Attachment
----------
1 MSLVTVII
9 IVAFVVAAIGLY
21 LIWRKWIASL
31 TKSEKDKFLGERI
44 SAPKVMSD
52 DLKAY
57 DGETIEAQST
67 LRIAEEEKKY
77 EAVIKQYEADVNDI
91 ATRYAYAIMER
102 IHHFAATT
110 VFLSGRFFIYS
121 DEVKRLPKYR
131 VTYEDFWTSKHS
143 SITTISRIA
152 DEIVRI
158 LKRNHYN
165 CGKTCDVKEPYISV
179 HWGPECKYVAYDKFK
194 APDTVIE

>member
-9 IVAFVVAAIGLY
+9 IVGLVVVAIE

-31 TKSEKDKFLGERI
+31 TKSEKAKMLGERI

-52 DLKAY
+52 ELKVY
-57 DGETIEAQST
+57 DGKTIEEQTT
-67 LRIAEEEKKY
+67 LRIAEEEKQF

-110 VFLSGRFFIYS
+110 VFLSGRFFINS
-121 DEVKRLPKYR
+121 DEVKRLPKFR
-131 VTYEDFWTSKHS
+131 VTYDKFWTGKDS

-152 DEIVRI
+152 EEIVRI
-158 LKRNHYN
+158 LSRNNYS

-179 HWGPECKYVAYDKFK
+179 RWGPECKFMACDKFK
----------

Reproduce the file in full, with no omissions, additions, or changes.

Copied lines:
1 MSLVTVII
9 IVAFVVAAIGLY
21 LIWRKWIASL
31 TKSEKDKFLGERI
44 SAPKVMSD
52 DLKAY
57 DGETIEAQST
67 LRIAEEEKKY
77 EAVIKQYEADVNDI
91 ATRYAYAIMER
102 IHHFAATT
110 VFLSGRFFIYS
121 DEVKRLPKYR
131 VTYEDFWTSKHS
143 SITTISRIA
152 DEIVRI
158 LKRNHYN
165 CGKTCDVKEPYISV
179 HWGPECKYVAYDKFK
194 APDTVIE

>member
-9 IVAFVVAAIGLY
+9 IVGLVVVAIE

-31 TKSEKDKFLGERI
+31 TKSEKAKMLGERI

-52 DLKAY
+52 ELKVY
-57 DGETIEAQST
+57 DGKTIEEQTT
-67 LRIAEEEKKY
+67 LRIAEEEKQF

-110 VFLSGRFFIYS
+110 VFLSGRFFINS
-121 DEVKRLPKYR
+121 DEVKRLPKFR
-131 VTYEDFWTSKHS
+131 VTYDKFWTGKDS

-152 DEIVRI
+152 EEIVRI
-158 LKRNHYN
+158 LSRNNYS

-179 HWGPECKYVAYDKFK
+179 RWGPECKFMACDKFK